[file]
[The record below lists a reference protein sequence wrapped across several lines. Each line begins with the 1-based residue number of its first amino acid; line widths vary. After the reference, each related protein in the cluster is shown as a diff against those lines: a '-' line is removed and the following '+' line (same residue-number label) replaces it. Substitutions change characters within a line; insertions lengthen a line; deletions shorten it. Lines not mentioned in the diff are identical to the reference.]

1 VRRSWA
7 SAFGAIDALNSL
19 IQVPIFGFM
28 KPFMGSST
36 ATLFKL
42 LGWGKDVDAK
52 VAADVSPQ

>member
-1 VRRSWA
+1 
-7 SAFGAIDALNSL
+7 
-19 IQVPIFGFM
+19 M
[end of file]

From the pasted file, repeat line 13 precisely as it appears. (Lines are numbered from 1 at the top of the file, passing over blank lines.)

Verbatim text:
+7 